Twenty years ago, Anglicans in Australia and England independently passed legislation to allow for the ordination of women as priests.
Now the Anglican Church of Australia has just appointed its fourth female bishop, while the Church of England has narrowly failed to adopt legislation that would allow for the country’s first female bishops.
Currently women can become priests but not bishops throughout England. By contrast in Australia it’s up to the individual diocese, so in some parts of the country women are able to be neither bishops nor priests and in others they can be both. And while 74% of the members of the English General Synod – the Church of England’s parliament – voted in favour of female bishops, a similar vote in the Australian General Synod would struggle to pass.
How is it, then, that women can be bishops in Australia but not England?
A history of confusion
Anglicans have been debating the ordination of women for over a century. The issue arose as part of debates about gender that dominated late nineteenth-century discourse in Britain and its colonies.
If women could be admitted to universities, could they study theology? If women could vote and stand for public office, could they take part in the councils of the church? If women could be lawyers and doctors, could they be priests and bishops?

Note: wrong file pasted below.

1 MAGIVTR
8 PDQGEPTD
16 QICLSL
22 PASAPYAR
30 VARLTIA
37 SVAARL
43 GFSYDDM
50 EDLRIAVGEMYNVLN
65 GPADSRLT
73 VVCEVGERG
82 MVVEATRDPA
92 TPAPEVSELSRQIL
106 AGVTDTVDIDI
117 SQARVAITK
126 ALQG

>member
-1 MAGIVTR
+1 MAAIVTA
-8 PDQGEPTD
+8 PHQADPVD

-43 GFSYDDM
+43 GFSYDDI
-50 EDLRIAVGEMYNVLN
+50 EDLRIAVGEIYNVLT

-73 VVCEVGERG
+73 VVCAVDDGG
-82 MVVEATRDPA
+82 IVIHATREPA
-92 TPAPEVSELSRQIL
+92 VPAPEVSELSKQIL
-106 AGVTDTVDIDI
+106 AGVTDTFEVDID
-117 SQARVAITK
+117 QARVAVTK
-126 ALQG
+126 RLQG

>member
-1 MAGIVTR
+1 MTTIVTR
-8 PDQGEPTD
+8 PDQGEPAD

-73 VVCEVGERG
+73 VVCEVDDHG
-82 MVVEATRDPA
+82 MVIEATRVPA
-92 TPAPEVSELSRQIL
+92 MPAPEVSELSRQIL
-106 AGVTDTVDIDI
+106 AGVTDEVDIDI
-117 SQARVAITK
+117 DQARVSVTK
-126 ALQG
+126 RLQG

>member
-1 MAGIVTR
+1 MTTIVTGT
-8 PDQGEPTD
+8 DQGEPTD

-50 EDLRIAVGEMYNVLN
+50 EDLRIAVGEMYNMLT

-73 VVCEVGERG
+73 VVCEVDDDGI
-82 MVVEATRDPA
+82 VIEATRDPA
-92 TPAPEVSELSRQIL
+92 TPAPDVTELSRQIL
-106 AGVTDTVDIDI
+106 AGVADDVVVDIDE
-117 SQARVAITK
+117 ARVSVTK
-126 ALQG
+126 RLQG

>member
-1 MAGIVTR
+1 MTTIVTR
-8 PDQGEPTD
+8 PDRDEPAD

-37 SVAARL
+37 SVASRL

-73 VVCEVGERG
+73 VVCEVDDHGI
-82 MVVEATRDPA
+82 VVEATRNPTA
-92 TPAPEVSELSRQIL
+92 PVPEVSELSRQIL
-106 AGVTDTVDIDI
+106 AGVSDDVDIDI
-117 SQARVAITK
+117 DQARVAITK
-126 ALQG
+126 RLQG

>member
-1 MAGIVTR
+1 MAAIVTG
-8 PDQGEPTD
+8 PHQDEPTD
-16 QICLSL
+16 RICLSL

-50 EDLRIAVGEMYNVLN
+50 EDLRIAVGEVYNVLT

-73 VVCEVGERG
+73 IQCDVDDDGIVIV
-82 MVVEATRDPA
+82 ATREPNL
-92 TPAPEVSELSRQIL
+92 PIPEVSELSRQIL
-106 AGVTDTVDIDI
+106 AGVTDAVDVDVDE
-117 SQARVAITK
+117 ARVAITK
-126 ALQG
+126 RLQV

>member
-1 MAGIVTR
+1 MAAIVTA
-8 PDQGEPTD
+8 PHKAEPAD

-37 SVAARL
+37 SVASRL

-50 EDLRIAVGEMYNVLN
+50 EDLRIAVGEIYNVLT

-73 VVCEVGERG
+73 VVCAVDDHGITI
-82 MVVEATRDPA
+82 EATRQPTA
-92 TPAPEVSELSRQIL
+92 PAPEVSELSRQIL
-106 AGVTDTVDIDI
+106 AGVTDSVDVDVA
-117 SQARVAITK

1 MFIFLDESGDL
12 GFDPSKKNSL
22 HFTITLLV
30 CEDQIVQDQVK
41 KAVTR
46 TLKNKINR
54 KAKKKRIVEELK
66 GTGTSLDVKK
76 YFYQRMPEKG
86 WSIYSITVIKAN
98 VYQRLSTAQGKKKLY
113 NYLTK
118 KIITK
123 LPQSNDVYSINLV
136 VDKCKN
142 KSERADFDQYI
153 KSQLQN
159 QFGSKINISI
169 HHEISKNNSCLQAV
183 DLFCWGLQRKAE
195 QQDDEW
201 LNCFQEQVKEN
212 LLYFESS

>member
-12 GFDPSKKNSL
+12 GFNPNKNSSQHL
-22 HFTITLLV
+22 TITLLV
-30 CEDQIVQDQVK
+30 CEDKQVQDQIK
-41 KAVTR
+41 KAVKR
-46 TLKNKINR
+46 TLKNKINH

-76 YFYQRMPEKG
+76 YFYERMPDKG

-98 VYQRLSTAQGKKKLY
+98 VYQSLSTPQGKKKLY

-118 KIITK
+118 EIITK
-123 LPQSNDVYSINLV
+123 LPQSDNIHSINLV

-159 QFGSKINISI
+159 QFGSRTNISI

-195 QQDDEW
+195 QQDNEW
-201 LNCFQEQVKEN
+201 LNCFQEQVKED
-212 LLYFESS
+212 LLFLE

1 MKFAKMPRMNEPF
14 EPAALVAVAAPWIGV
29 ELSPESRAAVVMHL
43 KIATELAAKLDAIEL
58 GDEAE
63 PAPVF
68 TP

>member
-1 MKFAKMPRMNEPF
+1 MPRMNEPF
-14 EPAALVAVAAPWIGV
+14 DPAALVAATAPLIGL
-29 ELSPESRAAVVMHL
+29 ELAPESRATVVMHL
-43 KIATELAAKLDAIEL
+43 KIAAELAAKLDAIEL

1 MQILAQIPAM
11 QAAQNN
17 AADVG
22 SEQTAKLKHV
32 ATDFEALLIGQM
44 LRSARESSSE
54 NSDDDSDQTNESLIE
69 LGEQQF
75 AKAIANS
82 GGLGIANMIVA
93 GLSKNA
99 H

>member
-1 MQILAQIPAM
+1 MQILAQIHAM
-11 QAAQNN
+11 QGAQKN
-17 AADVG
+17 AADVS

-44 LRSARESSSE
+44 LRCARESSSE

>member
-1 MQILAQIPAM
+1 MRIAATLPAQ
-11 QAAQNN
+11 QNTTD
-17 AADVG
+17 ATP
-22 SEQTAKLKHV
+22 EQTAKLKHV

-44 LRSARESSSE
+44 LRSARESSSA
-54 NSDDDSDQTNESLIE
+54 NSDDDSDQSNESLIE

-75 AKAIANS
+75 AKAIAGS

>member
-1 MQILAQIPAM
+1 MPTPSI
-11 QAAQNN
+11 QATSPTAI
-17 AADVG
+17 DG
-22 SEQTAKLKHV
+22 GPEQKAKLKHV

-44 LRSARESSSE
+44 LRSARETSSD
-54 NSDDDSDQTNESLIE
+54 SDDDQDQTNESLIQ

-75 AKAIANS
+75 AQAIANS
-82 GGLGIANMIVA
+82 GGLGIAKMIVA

Ever since these question were raised, Anglicans have struggled to agree on precisely why women should continue to be barred from ordination.
Opponents argue that Jesus appointed only male disciples as his apostles, while St Paul instructed women to be silent in church, and told wives to submit to their husbands. Women are therefore prohibited from exercising authority over men in the church.
A growing number of Anglicans have claimed that new understandings of scripture and tradition actually require the church to ordain women, following the pattern of earlier revolutions on issues such as slavery.
Some Anglicans have asserted that the Anglican Church simply does not have the authority to permit women to be deacons, priests or bishops. Change would require agreement from at least the Roman Catholic and probably the Eastern Orthodox churches.
Others point to historic innovations authorised by Anglican monarchs, parliaments and synods, such as the ordination of married clergy, or reform of the liturgy.
The Australian church
In the 1970s, women were accepted as priests by Anglicans in Hong Kong, the United States of America, New Zealand and Canada. In each case the decision was made by an assembly of laity, clergy and bishops through legislation.
In the Church of England consensus built gradually in the 1970s and 1980s. In 1992, England’s General Synod adopted a Measure permitting the ordination of women as priests (but not bishops) with the requisite support of two-thirds of each of the synod’s three Houses - bishops, clergy, and laity.
This measure provided for the ordination of women in all parts of the Church of England, though a parish could refuse to have a woman appointed as its priest.